The grayest of gray areas

Even if a site can obtain an image of your mugshot legally, is it legal to exhibit it online? After all, you could legally obtain a Blu-ray copy of Iron Man 3, but posting it online for everyone to see would quickly get an unfriendly knock at the door.

Unfortunately for those arrested, the law doesn’t recognize much of a right to privacy.

“If the mugshots are public records, then it is probably legal to display those images, along with a designation that [the person] has been only accused and not convicted,” Farber explains. “Public records are generally documents in the possession of a government entity that are not confidential.”

The sole salvation for anyone wanting to remove these photos is the right of publicity, which gives you the ability to “control your likeness” and how it’s being used commercially. You may have been hearing a lot about this and how it relates to sports video games: Players are allowed to control how they’re likeness is being used to make money. So are we – and if your mugshot is the source of someone’s income, then you could make a legitimate argument to get it taken down without paying the fee – you’ll likely win. But there’s a catch: You have to be living in a jurisdiction which recognizes the right of publicity. Currently, only some states do, including Alabama, California, Connecticut, Florida, Georgia, Hawaii, Illinois, Kentucky, Massachusetts, Michigan, Minnesota, Missouri, Nebraska, Nevada, New Jersey, New York, Ohio, Oklahoma, Pennsylvania, Rhode Island, Tennessee, Texas, Utah, Virginia, Washington, and Wisconsin.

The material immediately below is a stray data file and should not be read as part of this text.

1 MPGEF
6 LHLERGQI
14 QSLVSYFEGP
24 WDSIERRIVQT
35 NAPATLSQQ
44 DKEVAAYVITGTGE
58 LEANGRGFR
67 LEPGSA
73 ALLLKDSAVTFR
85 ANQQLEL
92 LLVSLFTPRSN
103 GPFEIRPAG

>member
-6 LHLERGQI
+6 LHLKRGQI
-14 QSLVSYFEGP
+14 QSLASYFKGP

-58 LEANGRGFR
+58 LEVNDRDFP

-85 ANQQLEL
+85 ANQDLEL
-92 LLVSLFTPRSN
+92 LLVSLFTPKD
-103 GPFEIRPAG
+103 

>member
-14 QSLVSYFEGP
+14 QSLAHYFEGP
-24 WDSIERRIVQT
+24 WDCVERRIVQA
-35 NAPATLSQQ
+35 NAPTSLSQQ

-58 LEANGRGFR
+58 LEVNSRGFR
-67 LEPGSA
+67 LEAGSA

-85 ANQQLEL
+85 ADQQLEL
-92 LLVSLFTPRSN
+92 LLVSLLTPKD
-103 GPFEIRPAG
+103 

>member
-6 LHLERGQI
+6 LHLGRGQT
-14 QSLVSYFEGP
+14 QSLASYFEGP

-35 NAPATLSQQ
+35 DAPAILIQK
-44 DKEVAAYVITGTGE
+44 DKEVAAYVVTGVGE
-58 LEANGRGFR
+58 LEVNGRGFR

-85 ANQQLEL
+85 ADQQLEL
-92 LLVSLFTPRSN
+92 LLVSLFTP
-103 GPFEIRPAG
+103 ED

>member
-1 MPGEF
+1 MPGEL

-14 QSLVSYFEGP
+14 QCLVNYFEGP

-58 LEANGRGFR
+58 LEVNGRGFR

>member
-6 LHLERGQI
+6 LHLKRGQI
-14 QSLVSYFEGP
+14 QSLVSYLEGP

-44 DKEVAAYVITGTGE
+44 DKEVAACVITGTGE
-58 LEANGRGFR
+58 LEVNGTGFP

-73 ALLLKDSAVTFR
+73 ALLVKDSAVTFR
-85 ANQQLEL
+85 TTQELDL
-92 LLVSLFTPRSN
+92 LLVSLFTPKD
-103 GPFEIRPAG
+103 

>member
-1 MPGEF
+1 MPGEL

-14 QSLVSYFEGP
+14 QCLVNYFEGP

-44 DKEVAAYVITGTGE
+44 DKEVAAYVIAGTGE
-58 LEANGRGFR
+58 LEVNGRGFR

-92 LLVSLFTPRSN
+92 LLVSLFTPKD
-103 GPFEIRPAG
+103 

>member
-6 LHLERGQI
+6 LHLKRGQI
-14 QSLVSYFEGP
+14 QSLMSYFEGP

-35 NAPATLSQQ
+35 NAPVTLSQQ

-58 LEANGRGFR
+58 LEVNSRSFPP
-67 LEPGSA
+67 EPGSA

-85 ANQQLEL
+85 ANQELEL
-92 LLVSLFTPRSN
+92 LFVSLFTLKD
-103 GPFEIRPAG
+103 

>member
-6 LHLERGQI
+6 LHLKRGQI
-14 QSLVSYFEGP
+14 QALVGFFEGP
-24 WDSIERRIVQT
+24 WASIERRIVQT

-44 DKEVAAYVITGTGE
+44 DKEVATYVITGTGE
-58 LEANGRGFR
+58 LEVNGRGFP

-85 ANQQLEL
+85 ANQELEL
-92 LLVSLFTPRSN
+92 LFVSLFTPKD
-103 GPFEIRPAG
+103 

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“In those states, you might be able to sue to have your image taken down without the fee, although, of course, the cost of the lawsuit would outweigh the cost of the fee,” says Farber.